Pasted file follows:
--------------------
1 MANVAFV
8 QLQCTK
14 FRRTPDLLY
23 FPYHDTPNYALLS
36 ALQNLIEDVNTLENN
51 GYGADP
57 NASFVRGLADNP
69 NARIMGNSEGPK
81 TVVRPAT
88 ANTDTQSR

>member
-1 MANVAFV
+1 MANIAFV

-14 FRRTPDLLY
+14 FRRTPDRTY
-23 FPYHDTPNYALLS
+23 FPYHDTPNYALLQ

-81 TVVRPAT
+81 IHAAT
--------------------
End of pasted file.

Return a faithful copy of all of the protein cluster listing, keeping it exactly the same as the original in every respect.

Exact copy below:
1 MANVAFV
8 QLQCTK
14 FRRTPDLLY
23 FPYHDTPNYALLS
36 ALQNLIEDVNTLENN
51 GYGADP
57 NASFVRGLADNP
69 NARIMGNSEGPK
81 TVVRPAT
88 ANTDTQSR

>member
-1 MANVAFV
+1 MANIAFV

-14 FRRTPDLLY
+14 FRRTPDRTY
-23 FPYHDTPNYALLS
+23 FPYHDTPNYALLQ

-81 TVVRPAT
+81 IHAAT